Accessibility links

Breaking News

Russia: IMF Officials Urge Fast Action On Banks

Washington, 17 November 1998 (RFE/RL) -- A team of International Monetary Fund (IMF) officials, arriving in Moscow to begin talks tomorrow with Russian authorities, will start with one bit of strong advice -- decide quickly on what you are going to do with your banks.

IMF officials in Washington won't publicly discuss what they plan to say in Moscow, but sources within the fund and in the international banking community say the lack of official decisions on Russia's banking system is making the situation worse.

Russian officials have acknowledged that at least half of the country's commercial banks -- 720 or more -- will be allowed to fail. But they have announced no plan for how the failures will be handled or what the impact will be on Russian depositors.

The government has said there are 18 banks which are "socially and economically important" and will not be allowed to fail, but has declined to identify them. More than 20 banks say they are on that list.

The issue began coming to a head on the week-end when the 90-day moratorium on the payment of bank debt expired. Monday, the first day of business, was seen as the potential breaking point for a banking system which owes as much as $30 billion to foreign creditors.

But there was no rush to immediately demand payment, file suits or move to seize assets in other countries to pay for the now-defaulted loans. That is because there is a dichotomy within the global commercial banking sector about how to proceed.

According to Jeffrey Anderson, director of research for the Institute of International Finance (IIF), the world-wide organization of commercial banks, investment firms and insurance companies, there is one group of the creditors who favor taking legal action where and when possible, including seizing assets and filing suits in both Russian and other national courts.

Another group of creditors leans more toward negotiating settlements through reschedulings of debts and other actions. This group generally believes it will gain more in the end by working with whatever Russian banks emerge from the current crisis.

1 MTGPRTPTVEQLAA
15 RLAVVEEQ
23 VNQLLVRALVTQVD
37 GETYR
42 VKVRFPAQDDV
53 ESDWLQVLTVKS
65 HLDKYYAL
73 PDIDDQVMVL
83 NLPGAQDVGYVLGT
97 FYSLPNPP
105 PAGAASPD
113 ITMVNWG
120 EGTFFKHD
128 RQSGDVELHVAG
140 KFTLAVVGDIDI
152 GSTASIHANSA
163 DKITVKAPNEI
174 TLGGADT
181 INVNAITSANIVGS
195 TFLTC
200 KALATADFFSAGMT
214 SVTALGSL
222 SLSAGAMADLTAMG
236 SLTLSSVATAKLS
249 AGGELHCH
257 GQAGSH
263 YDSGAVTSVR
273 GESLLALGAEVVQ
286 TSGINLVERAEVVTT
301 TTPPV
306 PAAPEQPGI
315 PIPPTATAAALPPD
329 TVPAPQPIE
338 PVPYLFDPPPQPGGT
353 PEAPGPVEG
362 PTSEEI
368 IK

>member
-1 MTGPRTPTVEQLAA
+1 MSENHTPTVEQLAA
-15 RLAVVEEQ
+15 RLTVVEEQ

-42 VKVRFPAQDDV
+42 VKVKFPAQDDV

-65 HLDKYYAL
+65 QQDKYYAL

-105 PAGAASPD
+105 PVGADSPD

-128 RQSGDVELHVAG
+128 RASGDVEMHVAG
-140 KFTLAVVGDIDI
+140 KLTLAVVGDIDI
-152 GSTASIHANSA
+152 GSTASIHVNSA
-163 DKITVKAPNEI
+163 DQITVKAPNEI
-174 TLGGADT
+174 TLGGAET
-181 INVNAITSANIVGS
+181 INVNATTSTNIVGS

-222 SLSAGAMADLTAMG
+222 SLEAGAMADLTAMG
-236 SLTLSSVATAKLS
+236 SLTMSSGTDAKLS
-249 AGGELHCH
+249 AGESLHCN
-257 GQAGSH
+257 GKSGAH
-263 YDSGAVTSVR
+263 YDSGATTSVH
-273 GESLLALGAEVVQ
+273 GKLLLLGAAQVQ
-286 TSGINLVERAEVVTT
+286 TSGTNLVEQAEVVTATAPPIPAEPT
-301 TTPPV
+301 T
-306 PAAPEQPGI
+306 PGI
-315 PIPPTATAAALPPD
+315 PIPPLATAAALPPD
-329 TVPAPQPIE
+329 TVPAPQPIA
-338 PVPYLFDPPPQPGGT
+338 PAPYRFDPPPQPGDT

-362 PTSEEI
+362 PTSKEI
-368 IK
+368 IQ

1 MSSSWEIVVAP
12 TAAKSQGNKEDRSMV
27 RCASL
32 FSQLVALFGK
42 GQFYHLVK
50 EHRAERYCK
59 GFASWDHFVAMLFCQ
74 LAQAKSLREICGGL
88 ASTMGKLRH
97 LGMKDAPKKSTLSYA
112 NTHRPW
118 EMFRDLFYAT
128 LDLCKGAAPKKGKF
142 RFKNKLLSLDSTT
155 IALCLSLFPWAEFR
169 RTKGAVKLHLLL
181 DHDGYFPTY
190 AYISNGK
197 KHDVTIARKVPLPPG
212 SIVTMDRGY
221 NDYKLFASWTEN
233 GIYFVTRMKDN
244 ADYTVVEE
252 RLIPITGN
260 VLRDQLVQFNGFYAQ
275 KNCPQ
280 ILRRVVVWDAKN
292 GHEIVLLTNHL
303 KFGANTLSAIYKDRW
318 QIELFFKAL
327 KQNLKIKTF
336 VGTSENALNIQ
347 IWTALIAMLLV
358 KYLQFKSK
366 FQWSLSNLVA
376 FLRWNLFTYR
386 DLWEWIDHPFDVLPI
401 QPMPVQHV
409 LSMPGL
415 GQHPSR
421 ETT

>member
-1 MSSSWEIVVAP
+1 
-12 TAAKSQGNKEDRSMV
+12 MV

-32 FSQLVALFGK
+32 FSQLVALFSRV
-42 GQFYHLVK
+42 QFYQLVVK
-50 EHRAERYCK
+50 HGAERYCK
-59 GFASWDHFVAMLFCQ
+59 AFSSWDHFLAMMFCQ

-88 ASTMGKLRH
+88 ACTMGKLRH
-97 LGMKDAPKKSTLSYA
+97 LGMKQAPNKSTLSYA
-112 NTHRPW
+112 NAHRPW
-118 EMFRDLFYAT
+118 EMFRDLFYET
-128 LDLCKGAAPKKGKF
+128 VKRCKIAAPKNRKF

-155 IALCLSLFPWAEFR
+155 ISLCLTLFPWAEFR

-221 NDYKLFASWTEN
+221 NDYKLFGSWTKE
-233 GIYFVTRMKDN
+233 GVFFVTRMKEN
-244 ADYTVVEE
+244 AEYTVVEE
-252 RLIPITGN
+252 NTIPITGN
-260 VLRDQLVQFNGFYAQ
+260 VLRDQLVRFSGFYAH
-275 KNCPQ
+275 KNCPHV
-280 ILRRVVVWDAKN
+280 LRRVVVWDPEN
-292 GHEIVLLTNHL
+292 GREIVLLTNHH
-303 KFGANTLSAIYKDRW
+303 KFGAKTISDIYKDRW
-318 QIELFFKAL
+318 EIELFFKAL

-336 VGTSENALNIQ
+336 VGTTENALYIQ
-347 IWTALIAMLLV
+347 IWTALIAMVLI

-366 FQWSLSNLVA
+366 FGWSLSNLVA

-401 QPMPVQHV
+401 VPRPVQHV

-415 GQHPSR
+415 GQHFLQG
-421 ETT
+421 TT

But the lines are not clearly drawn and some find themselves on both sides in various situations. Deutsche bank, which is leading a group of commercial banks working out a rescheduling on the government's GKO bonds, also has already filed suits in European courts to freeze Russian assets, as has the investment firm Lehman Brothers. Neither waited for expiration of the 90-day moratorium to expire before taking legal action.

Most banks have already written off their expected losses from Russian banks, but that doesn't mean they will not try to recoup those losses through negotiations or the courts.

That is why, explains the IIF's Anderson, Monday did not see an explosion of action one way or the other in western markets. If the Russian government makes what western bankers consider the right choices, most commercial financial firms will support the idea of restructuring of what is owed.

On the other hand, if it decides to do nothing -- and especially if it doesn't decide on how bankruptcies are to be handled soon -- there will be a quick shift to legal action which could tie up Russian assets, and future business prospects, for a long time.

Several western banks, which have declined to be identified, have been conducting quiet negotiations with one or two larger Russian banks for more than a month now, according to banking sources, in the belief that something will emerge. But if it doesn't come soon, the talks will be quickly broken off.

Anderson says that because the Russian government is broke and has no capital to inject into the banks or to pay off depositors, it has no alternative but to put government credit behind a restructuring of the entire sector -- including bankruptcies for the failed institutions.

Along with that, says Anderson, the Russian government must include full property rights in the bankruptcy mechanism, which would be another major step forward in reforms.

But first, the government must make the political decision on how to proceed and the IMF team will be telling Moscow it must be sooner rather than later.